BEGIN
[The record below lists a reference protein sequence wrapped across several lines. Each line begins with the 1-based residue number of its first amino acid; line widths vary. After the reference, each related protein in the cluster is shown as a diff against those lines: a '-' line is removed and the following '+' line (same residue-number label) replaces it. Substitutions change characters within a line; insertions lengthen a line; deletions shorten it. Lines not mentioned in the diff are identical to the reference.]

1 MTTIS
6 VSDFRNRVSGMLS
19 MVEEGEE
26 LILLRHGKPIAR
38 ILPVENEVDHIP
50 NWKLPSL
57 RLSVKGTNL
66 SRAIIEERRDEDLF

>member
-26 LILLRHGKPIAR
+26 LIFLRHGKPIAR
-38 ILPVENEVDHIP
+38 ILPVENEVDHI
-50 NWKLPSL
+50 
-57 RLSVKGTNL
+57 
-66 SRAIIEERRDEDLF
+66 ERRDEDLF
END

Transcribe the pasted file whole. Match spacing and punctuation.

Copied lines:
[The record below lists a reference protein sequence wrapped across several lines. Each line begins with the 1-based residue number of its first amino acid; line widths vary. After the reference, each related protein in the cluster is shown as a diff against those lines: a '-' line is removed and the following '+' line (same residue-number label) replaces it. Substitutions change characters within a line; insertions lengthen a line; deletions shorten it. Lines not mentioned in the diff are identical to the reference.]

1 MTTIS
6 VSDFRNRVSGMLS
19 MVEEGEE
26 LILLRHGKPIAR
38 ILPVENEVDHIP
50 NWKLPSL
57 RLSVKGTNL
66 SRAIIEERRDEDLF

>member
-26 LILLRHGKPIAR
+26 LIFLRHGKPIAR
-38 ILPVENEVDHIP
+38 ILPVENEVDHI
-50 NWKLPSL
+50 
-57 RLSVKGTNL
+57 
-66 SRAIIEERRDEDLF
+66 ERRDEDLF